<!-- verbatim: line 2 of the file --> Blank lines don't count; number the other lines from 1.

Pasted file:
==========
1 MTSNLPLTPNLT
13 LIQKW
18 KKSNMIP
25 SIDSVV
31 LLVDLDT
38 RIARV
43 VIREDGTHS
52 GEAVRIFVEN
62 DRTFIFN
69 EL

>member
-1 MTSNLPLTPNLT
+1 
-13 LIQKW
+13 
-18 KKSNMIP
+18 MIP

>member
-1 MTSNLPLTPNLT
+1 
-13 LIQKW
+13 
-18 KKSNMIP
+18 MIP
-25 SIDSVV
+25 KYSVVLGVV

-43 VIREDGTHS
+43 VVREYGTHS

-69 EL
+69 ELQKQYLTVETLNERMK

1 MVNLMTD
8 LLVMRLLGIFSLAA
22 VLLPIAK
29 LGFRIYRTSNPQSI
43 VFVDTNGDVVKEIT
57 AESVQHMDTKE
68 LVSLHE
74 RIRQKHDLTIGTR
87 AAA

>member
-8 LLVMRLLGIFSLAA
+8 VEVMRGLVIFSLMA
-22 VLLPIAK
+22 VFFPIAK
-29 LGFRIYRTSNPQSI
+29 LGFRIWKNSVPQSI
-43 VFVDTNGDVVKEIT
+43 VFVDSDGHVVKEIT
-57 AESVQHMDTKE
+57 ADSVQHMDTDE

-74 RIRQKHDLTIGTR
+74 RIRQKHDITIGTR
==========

13 LIQKW